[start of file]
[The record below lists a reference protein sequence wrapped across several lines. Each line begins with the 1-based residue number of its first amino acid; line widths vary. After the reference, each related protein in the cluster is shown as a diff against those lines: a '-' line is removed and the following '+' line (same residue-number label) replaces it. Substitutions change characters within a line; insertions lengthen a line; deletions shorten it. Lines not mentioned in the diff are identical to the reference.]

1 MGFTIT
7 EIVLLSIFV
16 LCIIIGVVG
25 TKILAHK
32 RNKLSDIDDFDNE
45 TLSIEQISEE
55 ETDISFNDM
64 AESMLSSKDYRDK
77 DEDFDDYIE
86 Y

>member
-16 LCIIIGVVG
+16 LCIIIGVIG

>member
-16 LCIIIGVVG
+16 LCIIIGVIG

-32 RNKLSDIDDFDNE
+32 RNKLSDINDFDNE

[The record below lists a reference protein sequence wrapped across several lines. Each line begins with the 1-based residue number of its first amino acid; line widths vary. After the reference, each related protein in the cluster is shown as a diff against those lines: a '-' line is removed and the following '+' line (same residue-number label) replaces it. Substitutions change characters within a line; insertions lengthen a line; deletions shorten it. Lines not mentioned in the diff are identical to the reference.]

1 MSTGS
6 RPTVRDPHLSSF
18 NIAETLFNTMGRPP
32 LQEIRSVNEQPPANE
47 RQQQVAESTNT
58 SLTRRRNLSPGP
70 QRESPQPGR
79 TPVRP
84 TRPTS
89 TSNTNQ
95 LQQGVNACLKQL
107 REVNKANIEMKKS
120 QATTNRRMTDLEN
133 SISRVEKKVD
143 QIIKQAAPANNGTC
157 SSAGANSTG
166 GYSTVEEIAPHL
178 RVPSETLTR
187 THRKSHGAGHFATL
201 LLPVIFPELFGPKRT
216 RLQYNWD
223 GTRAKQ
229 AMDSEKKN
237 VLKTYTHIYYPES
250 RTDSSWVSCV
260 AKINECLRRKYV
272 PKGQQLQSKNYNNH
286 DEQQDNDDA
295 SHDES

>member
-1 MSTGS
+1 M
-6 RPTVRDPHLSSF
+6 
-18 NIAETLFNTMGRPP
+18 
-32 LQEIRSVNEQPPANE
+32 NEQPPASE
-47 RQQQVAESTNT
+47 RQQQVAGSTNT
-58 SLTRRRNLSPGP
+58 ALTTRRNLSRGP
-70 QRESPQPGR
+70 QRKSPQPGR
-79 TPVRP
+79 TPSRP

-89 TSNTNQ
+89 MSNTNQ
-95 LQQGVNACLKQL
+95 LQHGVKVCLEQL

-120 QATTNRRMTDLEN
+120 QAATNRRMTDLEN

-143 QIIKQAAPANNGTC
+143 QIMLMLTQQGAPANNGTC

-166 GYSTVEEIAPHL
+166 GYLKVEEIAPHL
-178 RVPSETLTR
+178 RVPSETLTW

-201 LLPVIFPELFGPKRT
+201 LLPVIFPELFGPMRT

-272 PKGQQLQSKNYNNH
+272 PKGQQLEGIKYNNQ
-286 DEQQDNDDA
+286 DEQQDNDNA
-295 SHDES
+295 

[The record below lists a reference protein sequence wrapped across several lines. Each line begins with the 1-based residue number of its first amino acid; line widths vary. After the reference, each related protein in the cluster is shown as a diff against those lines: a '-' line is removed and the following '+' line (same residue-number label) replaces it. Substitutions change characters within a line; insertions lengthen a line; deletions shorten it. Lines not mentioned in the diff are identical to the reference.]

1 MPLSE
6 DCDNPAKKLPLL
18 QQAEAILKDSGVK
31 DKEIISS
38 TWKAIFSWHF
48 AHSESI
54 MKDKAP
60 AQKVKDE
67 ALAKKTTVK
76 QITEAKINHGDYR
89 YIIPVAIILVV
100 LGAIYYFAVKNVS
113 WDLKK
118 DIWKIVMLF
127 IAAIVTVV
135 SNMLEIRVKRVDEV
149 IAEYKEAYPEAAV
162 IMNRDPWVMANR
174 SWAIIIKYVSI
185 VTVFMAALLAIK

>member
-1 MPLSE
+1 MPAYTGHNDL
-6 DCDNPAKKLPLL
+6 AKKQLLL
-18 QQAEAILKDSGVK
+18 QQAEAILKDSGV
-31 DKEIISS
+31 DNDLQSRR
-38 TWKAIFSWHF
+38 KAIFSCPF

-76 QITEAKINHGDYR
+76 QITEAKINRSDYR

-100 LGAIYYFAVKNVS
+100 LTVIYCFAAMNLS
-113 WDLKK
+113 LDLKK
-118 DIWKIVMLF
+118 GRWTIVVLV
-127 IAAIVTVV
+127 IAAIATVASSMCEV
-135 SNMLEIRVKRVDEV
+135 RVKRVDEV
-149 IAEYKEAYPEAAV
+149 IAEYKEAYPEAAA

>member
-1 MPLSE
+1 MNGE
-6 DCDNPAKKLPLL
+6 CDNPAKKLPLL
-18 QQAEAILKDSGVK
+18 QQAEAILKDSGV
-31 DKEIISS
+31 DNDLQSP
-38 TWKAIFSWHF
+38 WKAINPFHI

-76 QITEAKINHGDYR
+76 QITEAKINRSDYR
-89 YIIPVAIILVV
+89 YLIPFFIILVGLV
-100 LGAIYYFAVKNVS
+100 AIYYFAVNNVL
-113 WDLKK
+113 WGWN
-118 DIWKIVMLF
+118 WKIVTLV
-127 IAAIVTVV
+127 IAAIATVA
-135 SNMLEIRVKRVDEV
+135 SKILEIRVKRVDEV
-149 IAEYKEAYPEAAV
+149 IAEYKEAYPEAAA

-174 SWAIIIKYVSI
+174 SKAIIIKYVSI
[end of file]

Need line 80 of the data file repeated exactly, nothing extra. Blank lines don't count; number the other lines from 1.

+201 LLPVIFPELFGPMRT